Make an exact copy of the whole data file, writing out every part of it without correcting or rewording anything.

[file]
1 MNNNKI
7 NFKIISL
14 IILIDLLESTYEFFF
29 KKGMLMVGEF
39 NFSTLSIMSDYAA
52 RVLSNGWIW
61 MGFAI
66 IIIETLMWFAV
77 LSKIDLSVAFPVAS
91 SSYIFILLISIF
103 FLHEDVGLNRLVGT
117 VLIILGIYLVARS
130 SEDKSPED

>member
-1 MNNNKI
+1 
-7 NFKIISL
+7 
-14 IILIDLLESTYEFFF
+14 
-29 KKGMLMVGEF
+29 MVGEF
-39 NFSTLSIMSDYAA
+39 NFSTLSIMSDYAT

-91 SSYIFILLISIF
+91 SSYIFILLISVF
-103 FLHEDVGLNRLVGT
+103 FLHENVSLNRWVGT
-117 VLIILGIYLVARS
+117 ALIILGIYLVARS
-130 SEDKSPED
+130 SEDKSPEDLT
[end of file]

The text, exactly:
1 MNNNKI
7 NFKIISL
14 IILIDLLESTYEFFF
29 KKGMLMVGEF
39 NFSTLSIMSDYAA
52 RVLSNGWIW
61 MGFAI
66 IIIETLMWFAV
77 LSKIDLSVAFPVAS
91 SSYIFILLISIF
103 FLHEDVGLNRLVGT
117 VLIILGIYLVARS
130 SEDKSPED

>member
-1 MNNNKI
+1 
-7 NFKIISL
+7 
-14 IILIDLLESTYEFFF
+14 
-29 KKGMLMVGEF
+29 MVGEF
-39 NFSTLSIMSDYAA
+39 NFSTLSIMSDYAT

-91 SSYIFILLISIF
+91 SSYIFILLISVF
-103 FLHEDVGLNRLVGT
+103 FLHENVSLNRWVGT
-117 VLIILGIYLVARS
+117 ALIILGIYLVARS
-130 SEDKSPED
+130 SEDKSPEDLT